Mutual Fulfilment

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June 16, 2009

In Santa Monica, architect and activist Cory Buckner is working to preserve the living monuments of L.A.'s mid-century-modern past, including her own home by A. Quincy Jones.

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  The Mutual Housing Association Site Office, used by the original architects and engineers for nearly a decade, was later renovated into a home after a brief stint as the community’s arts building. In 2000, after architects Cory Buckner and Nick Roberts moved in, it was established as Historic-Cultural Monument number 680 by the city of Los Angeles.  Photo by: Darcy Hemley
    The Mutual Housing Association Site Office, used by the original architects and engineers for nearly a decade, was later renovated into a home after a brief stint as the community’s arts building. In 2000, after architects Cory Buckner and Nick Roberts moved in, it was established as Historic-Cultural Monument number 680 by the city of Los Angeles.

    Photo by: Darcy Hemley

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  Near floor-to-ceiling window walls frame views of the landscaped hillside.  Photo by: Darcy Hemley
    Near floor-to-ceiling window walls frame views of the landscaped hillside.

    Photo by: Darcy Hemley

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  In his writing geared toward builders, A. Quincy Jones encouraged using large panes of glass and sliding doors to bridge the exterior and interior. Here, Nick Roberts puts the philosophy to good use for a weekend barbecue.  Photo by: Darcy Hemley
    In his writing geared toward builders, A. Quincy Jones encouraged using large panes of glass and sliding doors to bridge the exterior and interior. Here, Nick Roberts puts the philosophy to good use for a weekend barbecue.

    Photo by: Darcy Hemley

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  The clerestory windows were originally screens covered by sliding plywood panels that could be opened to allow in light and air.  Photo by: Darcy Hemley
    The clerestory windows were originally screens covered by sliding plywood panels that could be opened to allow in light and air.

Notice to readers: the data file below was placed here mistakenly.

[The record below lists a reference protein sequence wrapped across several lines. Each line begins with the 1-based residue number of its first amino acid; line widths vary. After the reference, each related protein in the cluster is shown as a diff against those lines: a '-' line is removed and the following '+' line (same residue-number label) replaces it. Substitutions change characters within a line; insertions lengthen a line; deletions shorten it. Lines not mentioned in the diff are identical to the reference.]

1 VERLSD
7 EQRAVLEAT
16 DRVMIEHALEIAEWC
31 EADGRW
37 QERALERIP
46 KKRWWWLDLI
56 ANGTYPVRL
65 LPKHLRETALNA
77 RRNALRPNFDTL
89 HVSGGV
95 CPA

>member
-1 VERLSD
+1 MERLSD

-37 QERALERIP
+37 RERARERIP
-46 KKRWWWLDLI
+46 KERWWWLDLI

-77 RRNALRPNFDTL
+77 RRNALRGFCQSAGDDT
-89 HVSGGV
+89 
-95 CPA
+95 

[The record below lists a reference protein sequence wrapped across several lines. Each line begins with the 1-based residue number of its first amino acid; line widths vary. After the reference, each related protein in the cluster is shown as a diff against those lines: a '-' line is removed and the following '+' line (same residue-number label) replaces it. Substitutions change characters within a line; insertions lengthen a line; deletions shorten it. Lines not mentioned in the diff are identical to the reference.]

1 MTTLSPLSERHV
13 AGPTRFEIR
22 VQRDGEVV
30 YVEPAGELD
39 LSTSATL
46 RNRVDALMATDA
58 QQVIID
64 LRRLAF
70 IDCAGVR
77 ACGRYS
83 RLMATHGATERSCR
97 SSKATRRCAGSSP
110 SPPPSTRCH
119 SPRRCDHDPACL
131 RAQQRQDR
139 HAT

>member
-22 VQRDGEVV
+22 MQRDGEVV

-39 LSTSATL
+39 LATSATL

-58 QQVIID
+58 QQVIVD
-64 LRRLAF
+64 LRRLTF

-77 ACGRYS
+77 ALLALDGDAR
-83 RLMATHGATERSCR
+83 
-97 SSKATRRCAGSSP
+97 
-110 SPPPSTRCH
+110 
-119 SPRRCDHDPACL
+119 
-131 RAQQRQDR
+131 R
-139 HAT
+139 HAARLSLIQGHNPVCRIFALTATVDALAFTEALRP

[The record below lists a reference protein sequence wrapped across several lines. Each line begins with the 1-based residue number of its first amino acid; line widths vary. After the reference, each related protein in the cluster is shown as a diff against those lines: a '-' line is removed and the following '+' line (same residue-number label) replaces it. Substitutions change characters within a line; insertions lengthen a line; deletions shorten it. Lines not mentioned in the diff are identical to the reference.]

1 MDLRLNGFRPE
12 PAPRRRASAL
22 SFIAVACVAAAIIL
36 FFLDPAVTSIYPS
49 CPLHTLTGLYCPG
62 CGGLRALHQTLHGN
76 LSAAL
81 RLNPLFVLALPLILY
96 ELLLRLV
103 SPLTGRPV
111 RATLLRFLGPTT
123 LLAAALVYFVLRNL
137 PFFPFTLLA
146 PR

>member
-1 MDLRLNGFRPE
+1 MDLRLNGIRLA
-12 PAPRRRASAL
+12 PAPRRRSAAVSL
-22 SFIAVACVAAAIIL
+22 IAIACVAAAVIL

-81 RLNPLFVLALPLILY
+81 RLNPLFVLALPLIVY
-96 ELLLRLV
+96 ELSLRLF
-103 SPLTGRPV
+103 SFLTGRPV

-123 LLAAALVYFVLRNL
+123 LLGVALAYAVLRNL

Photo by: Darcy Hemley

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  Buckner and Roberts both expressed admiration for Jones’s thoughtful details—including the sloping glass, angled columns, and Wrightian light shelf.  Photo by: Darcy Hemley
    Buckner and Roberts both expressed admiration for Jones’s thoughtful details—including the sloping glass, angled columns, and Wrightian light shelf.

    Photo by: Darcy Hemley

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  Buckner takes time out for the newspaper and a cup of tea in a lounge off of the couple’s bedroom. The bedroom, which sits within the cantilevered section of the house, was at one time a covered deck. The storage units are from a later renovation, but Buckner, who has expert knowledge of all of the original MHA homes, surmises that “something very similar” would have been in its place.  Photo by: Darcy Hemley
    Buckner takes time out for the newspaper and a cup of tea in a lounge off of the couple’s bedroom. The bedroom, which sits within the cantilevered section of the house, was at one time a covered deck. The storage units are from a later renovation, but Buckner, who has expert knowledge of all of the original MHA homes, surmises that “something very similar” would have been in its place.

    Photo by: Darcy Hemley

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  The rear facade.  Photo by: Darcy Hemley
    The rear facade.

    Photo by: Darcy Hemley

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